Have you ever picked up an orange and black woolly bear to figure out the winter forecast? Anyone who grew up in the North (they seem to be more common up there) might remember hearing about how the stripes on a woolly bear would tell you how severe the winter would be. These caterpillars aren’t quite that clever but they do have a fun history, according to some information from The Old Farmer’s Almanac.
- The woolly bear caterpillar is the larval form of the Isabella tiger moth. It’s common from Northern Mexico through the United States and across the southern third of Canada.
- They are more bristled than woolly with short, still bristles of hair.
- Like other caterpillars, they hatch during warm weather from eggs laid by a female moth.
- Mature woolly bears search for wintering sites under bark or inside cavities of rocks or logs. You’ll often see them crossing the road or sidewalk during the fall as they look for a place to spend cooler weather.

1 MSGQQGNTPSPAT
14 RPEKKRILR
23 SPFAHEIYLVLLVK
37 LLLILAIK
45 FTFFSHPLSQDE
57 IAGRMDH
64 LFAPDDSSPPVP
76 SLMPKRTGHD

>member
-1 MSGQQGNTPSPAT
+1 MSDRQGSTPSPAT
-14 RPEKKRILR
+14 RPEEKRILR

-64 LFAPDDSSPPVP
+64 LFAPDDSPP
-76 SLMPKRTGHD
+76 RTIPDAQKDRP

- When spring arrives, woolly bears spin fuzzy cocoons where they transform into full-grown moths.
- Woolly bears are the most recognizable caterpillar with black bands at each end and a middle band of orange or brown.
So how did the woolly bear get a reputation as a weatherman? The Old Farmer’s Almanac explains the legend in this way: supposedly the wider the middle brown section of the woolly bear, the milder the coming winter will be. So a narrow brown or orange band means a harsh winter.
Dr. C.H. Curran, curator of insects at the American Museum of Natural History in New York City in the 1940s, did some weather-related research on the woolly bear. Between 1948 and 1956, he found the brown segments of the woolly bear took up more than a third of their bodies. Those wide brown segments corresponded with milder than average winters.
Dr. Curran didn’t place real scientific proof in his experiments but they did help give more credibility to the legend of the woolly bear and resulted in fun speculation. In fact Banner Elk, N.C., hosts the Woolly Worm Festival each October complete with a caterpillar race.
Have you seen any woolly worms this year? Tell us your prediction for the winter!